Chuck Schuldiner Project

Wednesday, August 22, 2012

Interview with Bryan Beller of the Aristocrats!

So I recently had the HUGE honor of Bryan Beller answering some questions for me. Some of you might remember his band the Aristocrats from the Review I wrote back in February. Aside from that, you might now Bryan as the bassist in Dethklok.

In this interview Bryan talks about the band and more. In particular he talks about some pretty cool upcoming stuff and we find out a lot about him. So check it out!

Can you introduce the Aristocrats?

The Aristocrats are a rock/fusion power trio consisting of Guthrie Govan on guitar, Marco Minnemann and drums, and myself on bass. We're all songwriters and we all contribute equally to the material we play. We do play a lot of notes but we really appreciatesongs, and we have a lot of fun playing together, especially live.

Who are the big influences on the Aristocrats, and also on your personally?
We all have so many different influences it's hard to summarize them. I love everything from John Scofield to Pink Floyd to Rage Against The Machine. Marco digs The Police, Frank Zappa, and a lot of '80s pop, actually. Guthrie has studied a lot of amazing guitarists, but also has some really obscure influences I'm not sure I even know. We all dig Frank Zappa a lot, which helps the humor aspect of what we do, as well as the improvisational aspect as well.

How do you feel about your first tour?
Our first tour was actually in Japan and Korea, last summer. We discovered right away that we travel easily together as well as play easily together. That matters a lot when you travel as much as we do! We're fortunate that we have the right chemistry for these things.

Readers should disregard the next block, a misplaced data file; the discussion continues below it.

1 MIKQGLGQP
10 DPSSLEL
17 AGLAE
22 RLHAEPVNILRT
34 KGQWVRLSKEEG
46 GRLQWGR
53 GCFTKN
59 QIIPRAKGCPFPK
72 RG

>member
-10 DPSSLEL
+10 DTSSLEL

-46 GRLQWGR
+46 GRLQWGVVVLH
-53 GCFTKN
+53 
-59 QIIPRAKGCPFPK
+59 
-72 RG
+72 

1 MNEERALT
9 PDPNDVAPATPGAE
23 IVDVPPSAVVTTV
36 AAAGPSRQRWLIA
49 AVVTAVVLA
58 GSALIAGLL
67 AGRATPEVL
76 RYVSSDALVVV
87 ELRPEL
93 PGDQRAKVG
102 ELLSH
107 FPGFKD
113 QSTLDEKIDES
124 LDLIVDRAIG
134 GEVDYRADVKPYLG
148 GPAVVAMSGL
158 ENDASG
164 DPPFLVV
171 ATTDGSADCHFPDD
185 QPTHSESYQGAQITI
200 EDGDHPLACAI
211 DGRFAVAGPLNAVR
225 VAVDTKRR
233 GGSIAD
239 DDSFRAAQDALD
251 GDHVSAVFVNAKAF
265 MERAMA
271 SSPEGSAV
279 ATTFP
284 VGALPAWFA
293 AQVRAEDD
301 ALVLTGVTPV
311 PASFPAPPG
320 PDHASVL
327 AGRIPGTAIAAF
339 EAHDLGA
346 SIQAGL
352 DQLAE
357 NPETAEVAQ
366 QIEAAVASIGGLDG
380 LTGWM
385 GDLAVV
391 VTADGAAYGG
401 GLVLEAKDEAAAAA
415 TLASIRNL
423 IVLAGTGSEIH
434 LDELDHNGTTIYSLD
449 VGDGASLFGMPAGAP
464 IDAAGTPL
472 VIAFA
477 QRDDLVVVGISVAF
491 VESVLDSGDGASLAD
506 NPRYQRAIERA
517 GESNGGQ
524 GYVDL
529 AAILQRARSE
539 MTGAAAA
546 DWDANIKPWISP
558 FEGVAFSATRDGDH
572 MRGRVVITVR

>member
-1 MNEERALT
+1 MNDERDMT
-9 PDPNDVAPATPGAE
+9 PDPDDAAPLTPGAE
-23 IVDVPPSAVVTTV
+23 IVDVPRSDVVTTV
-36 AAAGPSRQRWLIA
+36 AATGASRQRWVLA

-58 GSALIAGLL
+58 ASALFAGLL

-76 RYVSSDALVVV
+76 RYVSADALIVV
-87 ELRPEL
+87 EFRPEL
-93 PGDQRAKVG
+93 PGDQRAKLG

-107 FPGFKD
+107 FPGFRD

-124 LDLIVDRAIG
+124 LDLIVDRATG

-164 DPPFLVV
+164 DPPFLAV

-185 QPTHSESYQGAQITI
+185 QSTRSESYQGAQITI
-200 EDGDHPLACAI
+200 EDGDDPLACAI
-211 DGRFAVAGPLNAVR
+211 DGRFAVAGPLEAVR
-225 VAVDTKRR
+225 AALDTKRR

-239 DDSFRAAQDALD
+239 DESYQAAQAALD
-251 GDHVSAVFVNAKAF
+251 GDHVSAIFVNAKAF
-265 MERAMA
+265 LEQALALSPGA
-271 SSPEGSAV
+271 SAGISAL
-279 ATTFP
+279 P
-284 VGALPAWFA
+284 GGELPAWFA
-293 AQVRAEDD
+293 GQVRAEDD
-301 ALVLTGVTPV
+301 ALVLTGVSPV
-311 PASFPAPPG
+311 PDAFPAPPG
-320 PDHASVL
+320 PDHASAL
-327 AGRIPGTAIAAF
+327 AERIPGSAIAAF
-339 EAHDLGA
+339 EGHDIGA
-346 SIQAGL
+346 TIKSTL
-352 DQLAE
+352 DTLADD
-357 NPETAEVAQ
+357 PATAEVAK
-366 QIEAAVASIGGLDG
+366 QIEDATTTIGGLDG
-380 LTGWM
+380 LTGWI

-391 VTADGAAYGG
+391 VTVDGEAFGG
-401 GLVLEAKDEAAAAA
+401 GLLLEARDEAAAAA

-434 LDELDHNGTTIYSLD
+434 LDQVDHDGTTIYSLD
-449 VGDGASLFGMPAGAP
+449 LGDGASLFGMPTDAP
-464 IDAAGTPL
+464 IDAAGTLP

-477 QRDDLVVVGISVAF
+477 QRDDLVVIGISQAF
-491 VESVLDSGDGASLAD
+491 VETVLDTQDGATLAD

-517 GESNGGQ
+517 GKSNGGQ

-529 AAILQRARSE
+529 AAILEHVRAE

How do you feel about the upcoming one?
We're all really looking forward to playing as a group for the first time in a variety of European countries. We are a multinational band, with Guthrie from the UK, Marco from Germany, and me from the USA, and we've all traveled a lot, so it's a great experience for us to go to these new places together.

Looking back how do you feel about the debut album?
It's kind of a miracle, really. We're all very proud of it, of course, and the reaction was great and we're grateful for that, bt when we were doing it we didn't know what to expect, especially from each other! We just wrote these songs and exchanged demos via e-mail, and then the next thing you know we're in the studio in Chicago making an album. It was the first time we'd been together since our very first gig, at NAMM in 2011. It could have all gone horribly wrong! I'm glad it didn't. :-)

Can we expect new Aristocrats material in the future? My friends at Petrucci Forum thought that a live album would be awesome!
We are indeed working on a live CD/DVD right now! The shows are already taped and I think they sound and look great. We hope to have it out this December. Meanwhile we are all writing material for a second Aristocrats studio album for 2013. Marco is a songwriting machine and has 3 songs written already. I have one that I just finished.

How do you feel about the future of the band?
Good! We're all much closer friends now than we were when this started, and we've been through a lot together in just 18 months. I think we'll make a lot more good music together in the future.

What is it that made you want to be in a band like the Aristocrats?
Honestly, it wasn't something I'd thought about until after the very first gig we played, which went incredibly well considering we had only one rehearsal. The response from the crowd was so overwhelming that I knew we had to do something. It wasn't like I was thinking about starting an instrumental power trio or anything. So this is just one of life's pleasant surprises. :-)

What do you love so much about music?
I like how it can move people in lots of different ways, depending on the particular listener. If you write a great piece of music, lots of people will see something in it they like, even if it's not the same thing. There is a great Walter Pater quote that says "All art constantly aspires towards the condition of music." I think that's both accurate and profound. 

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